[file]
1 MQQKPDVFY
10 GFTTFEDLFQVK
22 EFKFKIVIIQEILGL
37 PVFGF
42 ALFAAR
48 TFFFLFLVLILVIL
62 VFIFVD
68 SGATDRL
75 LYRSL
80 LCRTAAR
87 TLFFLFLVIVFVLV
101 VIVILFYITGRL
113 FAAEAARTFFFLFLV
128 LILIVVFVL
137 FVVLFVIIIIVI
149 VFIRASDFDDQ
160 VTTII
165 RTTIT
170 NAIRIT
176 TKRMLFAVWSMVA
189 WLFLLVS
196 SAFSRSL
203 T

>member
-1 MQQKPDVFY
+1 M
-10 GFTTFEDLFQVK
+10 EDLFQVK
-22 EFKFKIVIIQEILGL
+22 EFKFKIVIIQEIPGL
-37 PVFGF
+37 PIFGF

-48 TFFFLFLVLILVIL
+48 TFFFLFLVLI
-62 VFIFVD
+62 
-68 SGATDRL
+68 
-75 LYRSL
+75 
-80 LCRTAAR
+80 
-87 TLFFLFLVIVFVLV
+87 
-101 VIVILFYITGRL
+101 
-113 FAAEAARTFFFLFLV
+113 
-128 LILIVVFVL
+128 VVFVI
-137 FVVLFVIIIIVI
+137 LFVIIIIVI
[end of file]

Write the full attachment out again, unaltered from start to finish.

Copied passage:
1 MQQKPDVFY
10 GFTTFEDLFQVK
22 EFKFKIVIIQEILGL
37 PVFGF
42 ALFAAR
48 TFFFLFLVLILVIL
62 VFIFVD
68 SGATDRL
75 LYRSL
80 LCRTAAR
87 TLFFLFLVIVFVLV
101 VIVILFYITGRL
113 FAAEAARTFFFLFLV
128 LILIVVFVL
137 FVVLFVIIIIVI
149 VFIRASDFDDQ
160 VTTII
165 RTTIT
170 NAIRIT
176 TKRMLFAVWSMVA
189 WLFLLVS
196 SAFSRSL
203 T

>member
-1 MQQKPDVFY
+1 M
-10 GFTTFEDLFQVK
+10 EDLFQVK
-22 EFKFKIVIIQEILGL
+22 EFKFKIVIIQEIPGL
-37 PVFGF
+37 PIFGF

-48 TFFFLFLVLILVIL
+48 TFFFLFLVLI
-62 VFIFVD
+62 
-68 SGATDRL
+68 
-75 LYRSL
+75 
-80 LCRTAAR
+80 
-87 TLFFLFLVIVFVLV
+87 
-101 VIVILFYITGRL
+101 
-113 FAAEAARTFFFLFLV
+113 
-128 LILIVVFVL
+128 VVFVI
-137 FVVLFVIIIIVI
+137 LFVIIIIVI